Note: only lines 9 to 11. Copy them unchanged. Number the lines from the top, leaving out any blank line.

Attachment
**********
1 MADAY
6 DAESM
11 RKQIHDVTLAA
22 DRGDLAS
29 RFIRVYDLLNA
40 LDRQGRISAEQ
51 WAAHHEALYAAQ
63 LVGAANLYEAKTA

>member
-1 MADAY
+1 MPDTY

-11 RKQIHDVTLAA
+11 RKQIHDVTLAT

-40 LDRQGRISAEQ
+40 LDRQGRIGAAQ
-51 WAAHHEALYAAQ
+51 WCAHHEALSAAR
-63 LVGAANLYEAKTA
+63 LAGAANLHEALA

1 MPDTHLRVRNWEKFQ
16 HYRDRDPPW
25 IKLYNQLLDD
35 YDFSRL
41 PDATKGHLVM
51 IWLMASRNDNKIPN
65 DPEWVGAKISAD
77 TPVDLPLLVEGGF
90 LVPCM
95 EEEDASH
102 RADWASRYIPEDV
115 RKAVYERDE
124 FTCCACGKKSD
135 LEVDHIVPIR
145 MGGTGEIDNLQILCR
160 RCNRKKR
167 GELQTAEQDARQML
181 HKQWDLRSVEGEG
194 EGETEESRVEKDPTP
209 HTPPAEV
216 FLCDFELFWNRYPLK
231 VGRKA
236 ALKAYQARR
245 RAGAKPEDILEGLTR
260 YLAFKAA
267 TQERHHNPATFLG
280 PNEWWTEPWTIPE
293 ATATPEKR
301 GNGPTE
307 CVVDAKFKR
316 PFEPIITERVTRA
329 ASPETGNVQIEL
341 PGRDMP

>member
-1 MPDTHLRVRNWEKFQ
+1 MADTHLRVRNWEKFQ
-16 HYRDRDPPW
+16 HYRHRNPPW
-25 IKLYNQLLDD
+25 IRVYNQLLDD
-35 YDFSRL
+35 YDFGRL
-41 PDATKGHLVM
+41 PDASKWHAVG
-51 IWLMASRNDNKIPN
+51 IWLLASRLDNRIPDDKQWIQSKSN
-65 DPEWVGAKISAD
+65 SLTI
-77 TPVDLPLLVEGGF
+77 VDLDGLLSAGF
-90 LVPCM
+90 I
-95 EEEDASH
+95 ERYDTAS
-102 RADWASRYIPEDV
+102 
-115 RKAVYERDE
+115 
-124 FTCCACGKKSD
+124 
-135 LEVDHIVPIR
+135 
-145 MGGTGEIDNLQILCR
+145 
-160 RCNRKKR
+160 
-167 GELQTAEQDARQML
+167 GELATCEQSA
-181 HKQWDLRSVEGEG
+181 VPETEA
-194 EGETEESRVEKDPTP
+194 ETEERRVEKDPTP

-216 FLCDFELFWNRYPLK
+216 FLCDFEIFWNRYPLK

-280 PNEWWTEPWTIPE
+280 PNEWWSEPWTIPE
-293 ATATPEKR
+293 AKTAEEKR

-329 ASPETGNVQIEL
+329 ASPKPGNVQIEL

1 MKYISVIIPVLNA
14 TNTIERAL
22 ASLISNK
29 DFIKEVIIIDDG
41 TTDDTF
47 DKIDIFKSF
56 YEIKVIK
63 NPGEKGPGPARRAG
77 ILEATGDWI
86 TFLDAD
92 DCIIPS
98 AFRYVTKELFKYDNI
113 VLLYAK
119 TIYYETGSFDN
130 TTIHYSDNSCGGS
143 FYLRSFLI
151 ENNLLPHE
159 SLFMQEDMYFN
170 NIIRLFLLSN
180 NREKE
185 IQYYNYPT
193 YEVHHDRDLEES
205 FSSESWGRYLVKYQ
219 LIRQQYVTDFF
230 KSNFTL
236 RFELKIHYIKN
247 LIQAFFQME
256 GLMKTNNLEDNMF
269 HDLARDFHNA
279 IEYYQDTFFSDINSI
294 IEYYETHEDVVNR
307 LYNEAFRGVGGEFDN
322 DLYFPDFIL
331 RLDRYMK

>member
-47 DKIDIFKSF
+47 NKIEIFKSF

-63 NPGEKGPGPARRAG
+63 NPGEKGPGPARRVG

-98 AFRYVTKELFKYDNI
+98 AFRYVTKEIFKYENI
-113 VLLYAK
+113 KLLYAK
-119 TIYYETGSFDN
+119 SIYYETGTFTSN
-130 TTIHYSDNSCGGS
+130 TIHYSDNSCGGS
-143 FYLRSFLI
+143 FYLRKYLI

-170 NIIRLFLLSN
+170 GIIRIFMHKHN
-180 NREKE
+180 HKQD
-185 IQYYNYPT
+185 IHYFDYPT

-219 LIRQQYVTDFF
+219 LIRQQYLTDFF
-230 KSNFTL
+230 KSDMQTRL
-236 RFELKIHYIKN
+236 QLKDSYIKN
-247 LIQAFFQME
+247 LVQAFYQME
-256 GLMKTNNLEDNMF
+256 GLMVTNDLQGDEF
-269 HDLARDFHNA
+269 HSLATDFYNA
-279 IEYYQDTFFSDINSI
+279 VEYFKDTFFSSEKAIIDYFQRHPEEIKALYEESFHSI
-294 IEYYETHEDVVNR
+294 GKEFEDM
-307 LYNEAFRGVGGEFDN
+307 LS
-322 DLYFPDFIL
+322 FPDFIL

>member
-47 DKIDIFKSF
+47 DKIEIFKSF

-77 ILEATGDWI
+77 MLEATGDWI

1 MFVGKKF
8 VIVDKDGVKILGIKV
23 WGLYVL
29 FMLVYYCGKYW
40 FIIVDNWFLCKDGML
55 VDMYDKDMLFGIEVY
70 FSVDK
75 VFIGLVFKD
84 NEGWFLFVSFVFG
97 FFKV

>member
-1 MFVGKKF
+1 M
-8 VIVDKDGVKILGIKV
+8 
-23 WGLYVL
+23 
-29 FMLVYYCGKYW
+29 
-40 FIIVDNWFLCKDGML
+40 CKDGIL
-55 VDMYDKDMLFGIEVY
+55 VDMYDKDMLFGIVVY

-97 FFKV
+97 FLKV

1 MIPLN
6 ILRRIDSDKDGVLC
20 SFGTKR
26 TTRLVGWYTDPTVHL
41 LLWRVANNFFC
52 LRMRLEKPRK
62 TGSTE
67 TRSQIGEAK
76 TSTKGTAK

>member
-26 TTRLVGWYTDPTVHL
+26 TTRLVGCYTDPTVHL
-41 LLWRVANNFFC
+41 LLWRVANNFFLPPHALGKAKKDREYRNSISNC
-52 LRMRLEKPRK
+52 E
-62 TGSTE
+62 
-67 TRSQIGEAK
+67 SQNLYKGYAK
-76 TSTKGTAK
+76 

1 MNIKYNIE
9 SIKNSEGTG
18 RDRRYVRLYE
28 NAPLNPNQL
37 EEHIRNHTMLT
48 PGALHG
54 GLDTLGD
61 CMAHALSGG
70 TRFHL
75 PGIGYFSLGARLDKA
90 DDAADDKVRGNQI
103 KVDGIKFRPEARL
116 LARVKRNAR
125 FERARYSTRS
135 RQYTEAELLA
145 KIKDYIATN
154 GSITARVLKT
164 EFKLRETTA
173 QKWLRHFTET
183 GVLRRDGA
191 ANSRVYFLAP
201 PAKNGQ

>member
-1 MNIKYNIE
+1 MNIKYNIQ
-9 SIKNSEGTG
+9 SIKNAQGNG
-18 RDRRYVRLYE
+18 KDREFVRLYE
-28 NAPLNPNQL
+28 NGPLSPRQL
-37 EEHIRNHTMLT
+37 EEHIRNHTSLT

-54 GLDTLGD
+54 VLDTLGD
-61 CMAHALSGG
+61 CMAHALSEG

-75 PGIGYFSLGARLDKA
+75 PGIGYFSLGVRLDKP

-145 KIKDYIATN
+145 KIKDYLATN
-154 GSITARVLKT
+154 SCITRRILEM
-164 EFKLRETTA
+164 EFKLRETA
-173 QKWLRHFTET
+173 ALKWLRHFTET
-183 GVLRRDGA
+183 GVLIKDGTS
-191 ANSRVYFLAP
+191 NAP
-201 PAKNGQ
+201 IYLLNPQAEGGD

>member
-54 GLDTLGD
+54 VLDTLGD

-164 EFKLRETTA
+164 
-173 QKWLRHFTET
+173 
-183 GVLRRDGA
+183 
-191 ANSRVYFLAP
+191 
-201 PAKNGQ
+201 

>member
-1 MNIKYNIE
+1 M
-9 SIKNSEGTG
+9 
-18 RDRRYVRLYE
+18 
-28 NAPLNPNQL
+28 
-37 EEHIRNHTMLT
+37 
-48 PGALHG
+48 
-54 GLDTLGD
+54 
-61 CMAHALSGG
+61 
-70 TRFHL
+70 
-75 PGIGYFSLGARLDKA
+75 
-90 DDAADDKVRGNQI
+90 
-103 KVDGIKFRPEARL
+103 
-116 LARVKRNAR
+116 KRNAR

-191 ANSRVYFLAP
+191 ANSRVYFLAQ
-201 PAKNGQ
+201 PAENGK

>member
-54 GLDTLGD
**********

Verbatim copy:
>member
-1 MADAY
+1 MPDTY